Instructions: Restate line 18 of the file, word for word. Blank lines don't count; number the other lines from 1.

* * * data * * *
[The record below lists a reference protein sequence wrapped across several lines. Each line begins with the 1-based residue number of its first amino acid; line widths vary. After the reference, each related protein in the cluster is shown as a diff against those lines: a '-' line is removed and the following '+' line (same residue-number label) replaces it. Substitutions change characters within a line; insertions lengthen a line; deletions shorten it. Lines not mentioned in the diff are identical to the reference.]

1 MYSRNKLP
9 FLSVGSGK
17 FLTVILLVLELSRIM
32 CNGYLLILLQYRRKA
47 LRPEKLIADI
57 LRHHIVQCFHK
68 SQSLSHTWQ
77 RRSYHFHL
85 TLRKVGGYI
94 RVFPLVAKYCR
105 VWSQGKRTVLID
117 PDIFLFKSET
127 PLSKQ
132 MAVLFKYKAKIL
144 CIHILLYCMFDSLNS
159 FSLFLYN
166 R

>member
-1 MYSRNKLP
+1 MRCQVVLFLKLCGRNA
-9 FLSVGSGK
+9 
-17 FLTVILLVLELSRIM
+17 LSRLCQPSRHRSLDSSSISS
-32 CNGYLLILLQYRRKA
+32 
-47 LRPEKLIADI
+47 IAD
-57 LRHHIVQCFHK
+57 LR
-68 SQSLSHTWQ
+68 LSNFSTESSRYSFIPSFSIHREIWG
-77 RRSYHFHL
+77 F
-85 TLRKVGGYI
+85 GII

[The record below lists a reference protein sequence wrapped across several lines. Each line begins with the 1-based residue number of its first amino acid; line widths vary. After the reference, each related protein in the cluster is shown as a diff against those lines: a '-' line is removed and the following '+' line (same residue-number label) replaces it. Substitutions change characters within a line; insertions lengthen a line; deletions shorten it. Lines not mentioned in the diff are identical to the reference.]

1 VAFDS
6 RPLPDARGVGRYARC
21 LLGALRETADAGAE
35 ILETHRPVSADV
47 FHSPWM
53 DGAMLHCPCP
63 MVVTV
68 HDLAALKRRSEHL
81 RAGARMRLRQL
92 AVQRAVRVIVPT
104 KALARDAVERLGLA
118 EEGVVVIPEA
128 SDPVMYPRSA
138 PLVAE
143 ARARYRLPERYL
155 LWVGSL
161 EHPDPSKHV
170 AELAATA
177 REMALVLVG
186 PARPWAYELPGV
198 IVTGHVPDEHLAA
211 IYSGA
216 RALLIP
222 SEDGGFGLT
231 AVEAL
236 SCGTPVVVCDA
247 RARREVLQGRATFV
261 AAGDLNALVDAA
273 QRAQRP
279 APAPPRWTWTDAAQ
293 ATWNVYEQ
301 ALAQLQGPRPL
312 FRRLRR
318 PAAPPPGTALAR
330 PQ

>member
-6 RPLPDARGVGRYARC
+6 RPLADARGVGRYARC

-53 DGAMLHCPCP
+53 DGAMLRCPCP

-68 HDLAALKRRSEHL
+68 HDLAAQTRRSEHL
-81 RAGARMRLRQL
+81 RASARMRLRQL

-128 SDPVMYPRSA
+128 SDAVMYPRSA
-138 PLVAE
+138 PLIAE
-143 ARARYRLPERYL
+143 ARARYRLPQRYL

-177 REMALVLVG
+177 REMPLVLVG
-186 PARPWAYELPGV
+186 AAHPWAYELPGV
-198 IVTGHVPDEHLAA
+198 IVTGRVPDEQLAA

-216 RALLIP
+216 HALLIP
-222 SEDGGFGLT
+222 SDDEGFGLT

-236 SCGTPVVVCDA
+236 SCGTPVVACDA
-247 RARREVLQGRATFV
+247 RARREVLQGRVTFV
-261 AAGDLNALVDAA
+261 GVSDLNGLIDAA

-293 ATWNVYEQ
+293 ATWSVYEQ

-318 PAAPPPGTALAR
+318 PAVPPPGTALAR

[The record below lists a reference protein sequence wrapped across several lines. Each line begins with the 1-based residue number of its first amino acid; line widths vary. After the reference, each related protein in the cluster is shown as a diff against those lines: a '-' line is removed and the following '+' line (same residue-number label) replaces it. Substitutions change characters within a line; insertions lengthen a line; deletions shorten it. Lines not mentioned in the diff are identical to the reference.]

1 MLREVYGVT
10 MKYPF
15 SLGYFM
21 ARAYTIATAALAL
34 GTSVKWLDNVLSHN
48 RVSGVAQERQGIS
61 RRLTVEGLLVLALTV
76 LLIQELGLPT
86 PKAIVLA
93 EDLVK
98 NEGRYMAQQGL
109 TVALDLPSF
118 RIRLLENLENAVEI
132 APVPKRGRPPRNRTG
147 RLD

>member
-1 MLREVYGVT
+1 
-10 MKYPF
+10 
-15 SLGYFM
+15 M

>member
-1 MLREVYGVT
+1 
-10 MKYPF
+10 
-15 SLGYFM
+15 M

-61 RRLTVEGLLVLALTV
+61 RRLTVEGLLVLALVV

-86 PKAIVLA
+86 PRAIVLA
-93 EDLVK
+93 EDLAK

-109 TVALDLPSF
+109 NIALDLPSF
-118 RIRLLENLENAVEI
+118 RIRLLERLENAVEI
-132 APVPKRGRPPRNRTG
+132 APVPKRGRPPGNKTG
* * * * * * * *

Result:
166 R